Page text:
Every Sunday in October, the Angola Prison Rodeo draws more than 10,000 eager spectators to witness death-defying bravado in events like bareback bronc or bull riding, wild cow milking, wild horse race, buddy pick-up, bulldogging, inmate poker (last one seated wins, the other players having been hooked sky-high by charging brahma bulls), Bust Out (six bulls released at once) and the crowd-pleasing Guts and Glory when inmates on foot try to snatch a $100 chit from a bull’s horns. “The Wildest Show in the South, ” which keeps the audience on the edge of their seats from the moment the black-clad Angola Rough Riders charge into the arena at break-neck speed, also features prisoner hobbycraft sales, tons of food, and inmate bands. Other than the ladies’ barrel racing, all rodeo participants are inmates in this enormous maximum-security prison. Grounds open at 9 for the arts and crafts, and the fascinating state museum at the entrance gate will also be open. The rodeo starts at 2, and advance tickets are a must (www.angolarodeo.com provides information and spells out regulations which must be observed on prison property).
Somewhat more sedate activities are offered October 10 and 11th at the 26th annual Southern Garden Symposium, a series of entertainments, workshops, tours, demonstrations and lectures by prestigious speakers in this the land of glorious antebellum gardens. Workshop topics this year include floral design, container gardening, edible garnishes, plant structures, gardening for birds and bees, heirloom bulbs and period architecture, and landscape design over the years (www.southerngardensymposium.org).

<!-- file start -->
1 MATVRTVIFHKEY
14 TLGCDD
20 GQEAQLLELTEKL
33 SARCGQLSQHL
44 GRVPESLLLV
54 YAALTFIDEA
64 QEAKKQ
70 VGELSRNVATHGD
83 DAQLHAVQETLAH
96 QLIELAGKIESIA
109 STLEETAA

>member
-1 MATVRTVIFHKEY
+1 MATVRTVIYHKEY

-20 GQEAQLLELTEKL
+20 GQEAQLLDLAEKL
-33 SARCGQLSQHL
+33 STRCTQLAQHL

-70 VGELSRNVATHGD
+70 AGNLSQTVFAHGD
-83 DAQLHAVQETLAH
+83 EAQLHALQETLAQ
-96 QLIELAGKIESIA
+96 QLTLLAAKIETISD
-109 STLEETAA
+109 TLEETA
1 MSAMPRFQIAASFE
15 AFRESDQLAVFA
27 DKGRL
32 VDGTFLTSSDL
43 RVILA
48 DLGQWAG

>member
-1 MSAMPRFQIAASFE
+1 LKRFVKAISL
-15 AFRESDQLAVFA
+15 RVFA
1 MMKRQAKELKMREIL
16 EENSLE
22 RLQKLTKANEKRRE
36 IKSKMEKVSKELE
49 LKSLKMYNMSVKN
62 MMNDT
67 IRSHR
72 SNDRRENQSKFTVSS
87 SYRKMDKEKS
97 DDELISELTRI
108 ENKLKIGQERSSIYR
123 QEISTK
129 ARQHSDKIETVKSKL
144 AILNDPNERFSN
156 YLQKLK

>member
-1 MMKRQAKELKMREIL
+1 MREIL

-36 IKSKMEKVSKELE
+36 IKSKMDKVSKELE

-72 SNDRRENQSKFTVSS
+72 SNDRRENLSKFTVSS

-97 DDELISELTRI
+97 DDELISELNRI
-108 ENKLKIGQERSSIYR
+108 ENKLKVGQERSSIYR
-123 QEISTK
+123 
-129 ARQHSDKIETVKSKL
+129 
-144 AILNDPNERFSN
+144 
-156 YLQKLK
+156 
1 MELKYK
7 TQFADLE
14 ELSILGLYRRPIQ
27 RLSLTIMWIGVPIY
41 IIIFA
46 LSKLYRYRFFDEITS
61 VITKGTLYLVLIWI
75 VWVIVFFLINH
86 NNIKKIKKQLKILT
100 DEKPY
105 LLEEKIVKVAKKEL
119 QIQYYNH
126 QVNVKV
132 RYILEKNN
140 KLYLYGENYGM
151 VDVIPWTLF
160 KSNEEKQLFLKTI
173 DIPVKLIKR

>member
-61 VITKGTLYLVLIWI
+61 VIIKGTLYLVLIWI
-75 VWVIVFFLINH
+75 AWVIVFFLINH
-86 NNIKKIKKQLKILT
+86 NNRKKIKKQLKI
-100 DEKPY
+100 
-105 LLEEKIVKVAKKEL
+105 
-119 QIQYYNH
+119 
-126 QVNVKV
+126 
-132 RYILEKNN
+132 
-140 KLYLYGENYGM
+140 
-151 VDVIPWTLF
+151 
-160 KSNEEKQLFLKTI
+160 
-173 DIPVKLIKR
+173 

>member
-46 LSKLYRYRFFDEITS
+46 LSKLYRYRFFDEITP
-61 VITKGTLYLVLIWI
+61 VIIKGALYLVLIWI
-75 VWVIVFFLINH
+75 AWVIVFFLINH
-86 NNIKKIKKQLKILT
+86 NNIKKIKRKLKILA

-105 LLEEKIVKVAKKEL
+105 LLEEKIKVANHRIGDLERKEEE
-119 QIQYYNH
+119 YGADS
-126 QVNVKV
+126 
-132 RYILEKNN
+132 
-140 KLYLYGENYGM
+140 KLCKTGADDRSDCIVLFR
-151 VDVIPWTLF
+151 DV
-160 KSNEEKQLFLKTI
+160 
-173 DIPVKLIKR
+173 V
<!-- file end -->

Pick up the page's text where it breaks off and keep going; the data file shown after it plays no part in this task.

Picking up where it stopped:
The last weekend of October, the 25th and 26th, the Yellow Leaf Arts Festival is a gathering of dozens of artists and crafters demonstrating and selling their wares in downtown oak-shaded Parker Park. This 12th annual event sponsored by the umbrella arts organization called Arts For All to celebrate all arts for all persons, Yellow Leaf 2014 brings together more than 55 artists, plus live music, fun children’s activities, and food including locally grown sweet potatoes. New this year is a Native Bird Photography Contest, and just down Burnett Road from Yellow Leaf on Saturday, the Friends of the Library hold a book sale at the wonderful new parish library.
Arts For All calls the Yellow Leaf Festival a celebration of the “friendly, relaxed, authentic, small-town quaintness that is St. Francisville” (for information, www.artsforall.felicianalocal.com).